DARRAGH: No, all of it came outta my personal finances. I even had to borrow a little bit. But to me, the offer was too good to refuse; I’d started thinking about taking the label to a higher level, and this gave me such an opportunity. Back then, everything was still very ad hoc, or as Keith (DESTRÖYER 666) once described it: ‘hobby labelling’, which was a fair comment. Being a complete novice, working full-time on the side, I learned as I went along. So, once the studio bill had been paid, I announced that Invictus was releasing “A Call to Arms”.

MARAUDER: When Damnation found out, they contacted Invictus and said, ‘Hey, you can’t do this – it’s our recording!’ Darragh was like, ‘Well, too bad. You didn’t fucking pay, and now these guys are being threatened with legal action.’ That was the only resistance they put up.


DARRAGH: At some point the following month, I got a text from Marcus saying that Osmose had offered them a deal. Obviously, being picked up by an established label with a huge name in the underground would’ve been a good move for GOSPEL OF THE HORNS.

Hadn’t they signed a contract with Invictus by then?

DARRAGH: No, we never had any contracts for GOSPEL. I asked Cozzy to give me a call so we could talk it through. The first thing he said to me – and I’ll never forget this – was, ‘I’ve already agreed to do the album with Invictus, so you’re releasing it.’ I mean, I wouldn’t have been pissed off if they’d gone to Osmose; it would’ve made perfect sense. Cozzy knew that Invictus was just starting out. But he was like, ‘Yeah, I want you to do it.’ And that was a big fucking thing for me.

HOWITZER: Now we had another problem: ‘What about the cover?’ Everything else was done – the inner layout, the gatefold, and the artwork on the back with those two demon-things that Ryan drew. We hadn’t a clue what to do, and everything we tried fell flat on its face. Originally, Ryan and I had the idea to use a band photo in the same context as the first DEATH STRIKE LP, “Fuckin’ Death”. So, we took a photo that we sent to Darragh; straight away, he hated it. ‘Holy fuck, this looks like a shitty punk cover!’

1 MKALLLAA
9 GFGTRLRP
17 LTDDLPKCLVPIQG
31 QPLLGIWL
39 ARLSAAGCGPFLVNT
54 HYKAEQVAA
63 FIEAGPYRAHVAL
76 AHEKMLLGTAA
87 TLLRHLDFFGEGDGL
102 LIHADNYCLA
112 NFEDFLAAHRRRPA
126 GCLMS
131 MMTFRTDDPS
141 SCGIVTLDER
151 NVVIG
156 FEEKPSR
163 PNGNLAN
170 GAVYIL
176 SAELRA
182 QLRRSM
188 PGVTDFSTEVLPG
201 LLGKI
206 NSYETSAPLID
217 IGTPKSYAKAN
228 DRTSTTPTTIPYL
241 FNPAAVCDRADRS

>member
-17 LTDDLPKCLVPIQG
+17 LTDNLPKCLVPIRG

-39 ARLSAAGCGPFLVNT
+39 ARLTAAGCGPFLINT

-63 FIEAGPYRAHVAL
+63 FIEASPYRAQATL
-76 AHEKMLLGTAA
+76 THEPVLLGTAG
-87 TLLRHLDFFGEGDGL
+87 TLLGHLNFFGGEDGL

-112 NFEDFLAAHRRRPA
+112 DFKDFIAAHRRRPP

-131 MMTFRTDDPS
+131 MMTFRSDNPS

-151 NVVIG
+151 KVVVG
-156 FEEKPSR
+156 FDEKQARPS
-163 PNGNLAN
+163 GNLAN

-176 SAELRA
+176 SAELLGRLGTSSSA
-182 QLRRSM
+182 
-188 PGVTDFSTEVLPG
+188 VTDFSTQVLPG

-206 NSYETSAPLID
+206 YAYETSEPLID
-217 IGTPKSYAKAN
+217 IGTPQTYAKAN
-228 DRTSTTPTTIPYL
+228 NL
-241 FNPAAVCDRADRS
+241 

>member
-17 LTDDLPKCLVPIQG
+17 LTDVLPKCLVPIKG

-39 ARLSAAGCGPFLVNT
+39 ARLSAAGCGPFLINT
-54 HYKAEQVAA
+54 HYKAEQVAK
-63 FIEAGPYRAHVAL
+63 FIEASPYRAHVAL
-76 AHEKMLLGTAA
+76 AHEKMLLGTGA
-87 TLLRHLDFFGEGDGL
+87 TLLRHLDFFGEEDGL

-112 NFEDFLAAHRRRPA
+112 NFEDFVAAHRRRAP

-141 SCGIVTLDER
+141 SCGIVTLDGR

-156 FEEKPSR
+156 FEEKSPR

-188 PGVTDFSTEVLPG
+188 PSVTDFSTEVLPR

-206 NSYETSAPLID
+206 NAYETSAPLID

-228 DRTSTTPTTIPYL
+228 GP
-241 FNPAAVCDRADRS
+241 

DARRAGH: <laughs> I wish I still fucking had that photograph – Cozzy reminded me of it recently. I can’t even remember what it looked like, to be honest. I really can’t.


HOWITZER: Jason Healy from Heresy Magazine handled the layout, and he gave us a few suggestions… but mostly trench warfare stuff, and I wanted nothing to do with the whole Aussie ‘war metal’ thing. We also tried the guy who made the artwork for “Eve of the Conqueror”, and he came up with an idea – which was shit. So, we were back to square one.

MARAUDER: We gave Neil, who did the “Eve…” cover, some guidelines… albeit not very original ones: Satan coming out of a pit in hell with angels burning and falling to the ground, and so on. He did just as we asked, but it looked fucking awful. I still have a mock-up of it. There was very little time to come up with something after that, so we went back to my Dragonlance book.

HOWITZER: Ryan had an old book that we used to steal flyer artwork from. We were flipping through it one day when we noticed that illustration: both of us looked at each other, ‘What about this one?’ And that was it. By then, Ryan and I… whether we were lazy, lethargic, out of options, or only frustrated – we just went with it. It’s a strange one. What do you think? Did you find it shocking or…?

I bought “A Call to Arms” on CD – that small, it doesn’t look too dreadful. In fact, it was infinitely preferable to all the Photoshop vomits plaguing the underground around then. The BESTIAL WARLUST comparison didn’t even occur to me at the time.

HOWITZER: It didn’t occur to me either until the Melbourne boys started bringing it up: ‘That looks like a B-grade version of “Vengeance War ‘till Death”!’ <laughs> Every time I pick it up now, I see the likeness straight away. Keith was ribbing us about it all the fucking time. But yeah, fair enough: gotta call a spade a spade.